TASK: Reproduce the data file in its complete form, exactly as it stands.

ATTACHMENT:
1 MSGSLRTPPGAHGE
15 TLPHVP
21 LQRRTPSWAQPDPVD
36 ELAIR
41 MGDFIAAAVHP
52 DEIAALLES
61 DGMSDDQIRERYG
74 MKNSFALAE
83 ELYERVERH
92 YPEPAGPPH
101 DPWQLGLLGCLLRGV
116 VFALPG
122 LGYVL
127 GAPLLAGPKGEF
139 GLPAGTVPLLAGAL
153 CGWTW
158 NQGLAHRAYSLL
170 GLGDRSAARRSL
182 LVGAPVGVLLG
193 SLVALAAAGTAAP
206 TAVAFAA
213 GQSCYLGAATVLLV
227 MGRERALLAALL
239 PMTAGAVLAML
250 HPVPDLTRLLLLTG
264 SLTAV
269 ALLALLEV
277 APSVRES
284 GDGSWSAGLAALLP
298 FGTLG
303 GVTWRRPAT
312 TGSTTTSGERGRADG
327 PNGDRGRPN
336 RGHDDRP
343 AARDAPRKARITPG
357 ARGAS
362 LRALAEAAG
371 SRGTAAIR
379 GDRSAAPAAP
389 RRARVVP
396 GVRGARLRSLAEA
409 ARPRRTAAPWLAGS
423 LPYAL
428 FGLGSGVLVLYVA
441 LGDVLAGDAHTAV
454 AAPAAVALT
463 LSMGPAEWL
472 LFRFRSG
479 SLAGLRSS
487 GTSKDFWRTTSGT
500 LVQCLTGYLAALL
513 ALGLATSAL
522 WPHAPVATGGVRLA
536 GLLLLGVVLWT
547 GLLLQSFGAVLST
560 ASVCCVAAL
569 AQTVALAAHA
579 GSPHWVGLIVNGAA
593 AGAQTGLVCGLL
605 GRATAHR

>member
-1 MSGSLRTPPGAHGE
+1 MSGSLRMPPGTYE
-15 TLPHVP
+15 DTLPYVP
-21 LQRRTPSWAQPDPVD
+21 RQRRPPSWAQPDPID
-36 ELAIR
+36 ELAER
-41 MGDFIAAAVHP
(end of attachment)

1 MSGSLRTPPGAHGE
15 TLPHVP
21 LQRRTPSWAQPDPVD
36 ELAIR
41 MGDFIAAAVHP
52 DEIAALLES
61 DGMSDDQIRERYG
74 MKNSFALAE
83 ELYERVERH
92 YPEPAGPPH
101 DPWQLGLLGCLLRGV
116 VFALPG
122 LGYVL
127 GAPLLAGPKGEF
139 GLPAGTVPLLAGAL
153 CGWTW
158 NQGLAHRAYSLL
170 GLGDRSAARRSL
182 LVGAPVGVLLG
193 SLVALAAAGTAAP
206 TAVAFAA
213 GQSCYLGAATVLLV
227 MGRERALLAALL
239 PMTAGAVLAML
250 HPVPDLTRLLLLTG
264 SLTAV
269 ALLALLEV
277 APSVRES
284 GDGSWSAGLAALLP
298 FGTLG
303 GVTWRRPAT
312 TGSTTTSGERGRADG
327 PNGDRGRPN
336 RGHDDRP
343 AARDAPRKARITPG
357 ARGAS
362 LRALAEAAG
371 SRGTAAIR
379 GDRSAAPAAP
389 RRARVVP
396 GVRGARLRSLAEA
409 ARPRRTAAPWLAGS
423 LPYAL
428 FGLGSGVLVLYVA
441 LGDVLAGDAHTAV
454 AAPAAVALT
463 LSMGPAEWL
472 LFRFRSG
479 SLAGLRSS
487 GTSKDFWRTTSGT
500 LVQCLTGYLAALL
513 ALGLATSAL
522 WPHAPVATGGVRLA
536 GLLLLGVVLWT
547 GLLLQSFGAVLST
560 ASVCCVAAL
569 AQTVALAAHA
579 GSPHWVGLIVNGAA
593 AGAQTGLVCGLL
605 GRATAHR

>member
-1 MSGSLRTPPGAHGE
+1 MSGSLRMPPGTYE
-15 TLPHVP
+15 DTLPYVP
-21 LQRRTPSWAQPDPVD
+21 RQRRPPSWAQPDPID
-36 ELAIR
+36 ELAER
-41 MGDFIAAAVHP